The war of words between the Catholic bishop of Rhode Island and US Representative Patrick J. Kennedy escalated yesterday when Bishop Thomas J. Tobin criticized him for disclosing a confidential request the prelate made in 2007 to stop receiving Holy Communion because of his stand on moral issues.Tobin said he was disappointed the congressman had told a newspaper that he had been forbidden from receiving communion in Rhode Island because of Kennedy’s support of abortion rights. The bishop also accused the son of the late Senator Edward M. Kennedy of prolonging their public feud. On the other hand, a few weeks ago in the diocesan newspaper, the Rhode Island Catholic, Bishop Tobin said this:
Since our recent correspondence has been rather public, I hope you don’t mind if I share a few reflections about your practice of the faith in this public forum. I usually wouldn’t do that – that is speak about someone’s faith in a public setting – but in our well-documented exchange of letters about health care and abortion, it has emerged as an issue. I also share these words publicly with the thought that they might be instructive to other Catholics, including those in prominent positions of leadership. I'm genuinely confused here about something: the confidentiality question. On the one hand, the bishop says (rightly) that these kinds of discussions should be kept private--between a bishop and a member of his diocese about his reception of the sacrament. The Boston Herald said that Bishops Tobin "confirmed the order but fervently denied having discussed it with anyone other than Kennedy." On the other, he wrote a public letter in his own newspaper discussing these same issues. Clarifications welcome here.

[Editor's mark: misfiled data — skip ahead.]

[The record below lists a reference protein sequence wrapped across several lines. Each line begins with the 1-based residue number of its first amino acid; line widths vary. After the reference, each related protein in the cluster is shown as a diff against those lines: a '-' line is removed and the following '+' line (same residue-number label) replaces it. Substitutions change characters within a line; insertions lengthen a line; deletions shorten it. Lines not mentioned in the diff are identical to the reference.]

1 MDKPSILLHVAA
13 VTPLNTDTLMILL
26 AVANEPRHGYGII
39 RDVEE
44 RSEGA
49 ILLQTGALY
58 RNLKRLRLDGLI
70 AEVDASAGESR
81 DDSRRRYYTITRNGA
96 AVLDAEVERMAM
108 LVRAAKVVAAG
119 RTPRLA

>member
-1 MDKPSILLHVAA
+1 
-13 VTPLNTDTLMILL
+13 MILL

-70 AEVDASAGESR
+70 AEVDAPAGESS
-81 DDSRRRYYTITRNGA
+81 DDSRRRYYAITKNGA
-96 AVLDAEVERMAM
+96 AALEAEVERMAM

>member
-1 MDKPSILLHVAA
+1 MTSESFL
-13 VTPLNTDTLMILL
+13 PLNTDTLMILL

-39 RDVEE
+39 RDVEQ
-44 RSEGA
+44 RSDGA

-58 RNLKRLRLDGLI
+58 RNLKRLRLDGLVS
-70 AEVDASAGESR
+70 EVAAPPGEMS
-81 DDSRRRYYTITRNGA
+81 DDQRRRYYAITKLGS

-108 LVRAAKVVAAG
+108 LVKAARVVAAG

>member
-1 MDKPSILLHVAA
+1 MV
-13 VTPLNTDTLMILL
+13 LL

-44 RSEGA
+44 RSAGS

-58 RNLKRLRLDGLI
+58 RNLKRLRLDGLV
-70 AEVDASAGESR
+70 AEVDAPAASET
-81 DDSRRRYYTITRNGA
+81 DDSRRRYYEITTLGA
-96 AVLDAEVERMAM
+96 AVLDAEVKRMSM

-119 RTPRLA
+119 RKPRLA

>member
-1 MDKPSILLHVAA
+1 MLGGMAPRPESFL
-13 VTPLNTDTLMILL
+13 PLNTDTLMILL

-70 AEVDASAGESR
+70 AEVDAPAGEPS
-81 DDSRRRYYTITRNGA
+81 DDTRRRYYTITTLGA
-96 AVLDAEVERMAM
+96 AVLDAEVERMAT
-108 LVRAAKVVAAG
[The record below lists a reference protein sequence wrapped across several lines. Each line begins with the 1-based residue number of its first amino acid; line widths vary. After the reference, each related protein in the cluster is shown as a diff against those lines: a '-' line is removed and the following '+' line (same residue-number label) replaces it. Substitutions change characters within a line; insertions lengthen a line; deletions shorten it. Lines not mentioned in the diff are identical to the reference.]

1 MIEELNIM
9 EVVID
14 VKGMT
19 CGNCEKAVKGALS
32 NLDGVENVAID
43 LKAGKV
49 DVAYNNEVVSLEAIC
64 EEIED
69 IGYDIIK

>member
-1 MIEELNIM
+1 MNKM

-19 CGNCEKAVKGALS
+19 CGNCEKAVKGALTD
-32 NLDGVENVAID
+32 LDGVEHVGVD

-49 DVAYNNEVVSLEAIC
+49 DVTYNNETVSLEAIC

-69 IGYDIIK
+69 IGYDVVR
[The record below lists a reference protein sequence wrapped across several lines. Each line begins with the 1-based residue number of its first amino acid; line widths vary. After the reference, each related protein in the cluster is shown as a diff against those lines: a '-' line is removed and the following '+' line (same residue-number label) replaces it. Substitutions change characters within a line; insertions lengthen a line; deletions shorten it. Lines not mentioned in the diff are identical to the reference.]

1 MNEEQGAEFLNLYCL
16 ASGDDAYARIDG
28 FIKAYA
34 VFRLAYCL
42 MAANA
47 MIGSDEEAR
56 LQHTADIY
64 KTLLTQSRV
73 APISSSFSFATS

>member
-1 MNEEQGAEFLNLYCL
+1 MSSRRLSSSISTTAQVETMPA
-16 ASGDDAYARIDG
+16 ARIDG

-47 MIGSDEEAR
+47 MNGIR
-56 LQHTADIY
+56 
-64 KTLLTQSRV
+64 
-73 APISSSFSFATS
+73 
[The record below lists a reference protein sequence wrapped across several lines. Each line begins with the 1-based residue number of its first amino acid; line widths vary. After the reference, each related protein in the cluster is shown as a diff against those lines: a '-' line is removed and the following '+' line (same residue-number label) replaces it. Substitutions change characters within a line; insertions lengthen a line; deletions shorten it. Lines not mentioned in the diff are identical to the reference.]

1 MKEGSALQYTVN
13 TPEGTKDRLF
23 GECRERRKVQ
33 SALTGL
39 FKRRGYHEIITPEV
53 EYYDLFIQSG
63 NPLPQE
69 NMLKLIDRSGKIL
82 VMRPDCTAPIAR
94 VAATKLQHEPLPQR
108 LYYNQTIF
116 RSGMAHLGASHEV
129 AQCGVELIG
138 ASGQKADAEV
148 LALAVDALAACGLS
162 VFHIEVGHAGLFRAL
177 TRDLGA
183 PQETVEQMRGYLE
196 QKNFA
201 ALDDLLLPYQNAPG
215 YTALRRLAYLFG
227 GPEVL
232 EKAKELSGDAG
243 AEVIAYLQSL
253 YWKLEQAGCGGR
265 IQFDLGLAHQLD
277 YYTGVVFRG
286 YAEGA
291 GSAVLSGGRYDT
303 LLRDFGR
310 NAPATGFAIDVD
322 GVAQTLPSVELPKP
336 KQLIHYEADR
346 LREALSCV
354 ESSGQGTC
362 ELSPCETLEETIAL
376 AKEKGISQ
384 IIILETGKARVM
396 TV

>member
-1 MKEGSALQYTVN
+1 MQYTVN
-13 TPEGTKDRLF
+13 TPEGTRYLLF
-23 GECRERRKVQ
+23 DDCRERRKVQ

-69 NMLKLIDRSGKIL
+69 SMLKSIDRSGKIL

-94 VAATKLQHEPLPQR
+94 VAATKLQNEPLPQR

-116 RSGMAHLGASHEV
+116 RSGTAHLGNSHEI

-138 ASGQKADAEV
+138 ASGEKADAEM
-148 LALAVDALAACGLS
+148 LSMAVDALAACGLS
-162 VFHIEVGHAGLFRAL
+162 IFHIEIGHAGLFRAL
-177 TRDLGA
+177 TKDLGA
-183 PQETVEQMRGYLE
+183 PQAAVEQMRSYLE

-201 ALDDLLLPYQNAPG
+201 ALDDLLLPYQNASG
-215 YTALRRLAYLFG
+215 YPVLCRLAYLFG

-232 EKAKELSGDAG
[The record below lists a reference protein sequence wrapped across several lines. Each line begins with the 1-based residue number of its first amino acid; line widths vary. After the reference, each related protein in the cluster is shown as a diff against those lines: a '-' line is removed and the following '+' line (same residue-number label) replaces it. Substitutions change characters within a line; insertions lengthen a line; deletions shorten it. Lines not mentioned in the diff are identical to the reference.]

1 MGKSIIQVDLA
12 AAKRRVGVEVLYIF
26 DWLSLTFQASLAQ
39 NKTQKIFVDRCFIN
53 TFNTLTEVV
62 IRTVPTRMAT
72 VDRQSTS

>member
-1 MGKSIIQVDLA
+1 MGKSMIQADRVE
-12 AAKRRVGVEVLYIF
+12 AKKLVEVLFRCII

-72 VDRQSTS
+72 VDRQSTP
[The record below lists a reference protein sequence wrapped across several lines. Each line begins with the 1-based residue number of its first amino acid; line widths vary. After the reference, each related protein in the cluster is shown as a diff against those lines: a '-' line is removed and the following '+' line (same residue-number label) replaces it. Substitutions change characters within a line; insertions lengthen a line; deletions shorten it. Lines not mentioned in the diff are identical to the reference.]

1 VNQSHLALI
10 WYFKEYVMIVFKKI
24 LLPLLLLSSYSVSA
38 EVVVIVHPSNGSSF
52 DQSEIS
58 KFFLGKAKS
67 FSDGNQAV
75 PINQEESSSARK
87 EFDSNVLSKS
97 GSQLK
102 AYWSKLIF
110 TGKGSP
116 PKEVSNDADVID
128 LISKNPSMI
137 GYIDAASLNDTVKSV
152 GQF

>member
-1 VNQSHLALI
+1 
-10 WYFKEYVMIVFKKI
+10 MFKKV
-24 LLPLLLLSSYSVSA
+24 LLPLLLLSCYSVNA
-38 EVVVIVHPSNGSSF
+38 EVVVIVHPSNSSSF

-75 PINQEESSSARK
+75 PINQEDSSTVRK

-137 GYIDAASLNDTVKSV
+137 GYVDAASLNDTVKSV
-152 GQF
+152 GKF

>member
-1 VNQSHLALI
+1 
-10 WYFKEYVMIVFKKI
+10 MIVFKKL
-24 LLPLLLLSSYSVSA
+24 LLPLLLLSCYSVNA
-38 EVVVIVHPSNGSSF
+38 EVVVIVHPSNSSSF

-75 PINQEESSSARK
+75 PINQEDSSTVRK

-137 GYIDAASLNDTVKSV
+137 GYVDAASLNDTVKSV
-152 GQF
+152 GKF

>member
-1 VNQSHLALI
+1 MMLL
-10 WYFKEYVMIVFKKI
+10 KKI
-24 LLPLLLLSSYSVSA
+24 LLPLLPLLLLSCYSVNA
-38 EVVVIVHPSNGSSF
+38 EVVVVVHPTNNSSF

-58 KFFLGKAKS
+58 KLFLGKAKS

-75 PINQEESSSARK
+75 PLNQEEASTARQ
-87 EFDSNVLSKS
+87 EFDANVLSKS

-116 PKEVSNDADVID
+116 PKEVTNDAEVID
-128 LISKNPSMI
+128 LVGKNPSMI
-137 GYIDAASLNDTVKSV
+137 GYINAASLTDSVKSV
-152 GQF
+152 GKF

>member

James Martin, SJ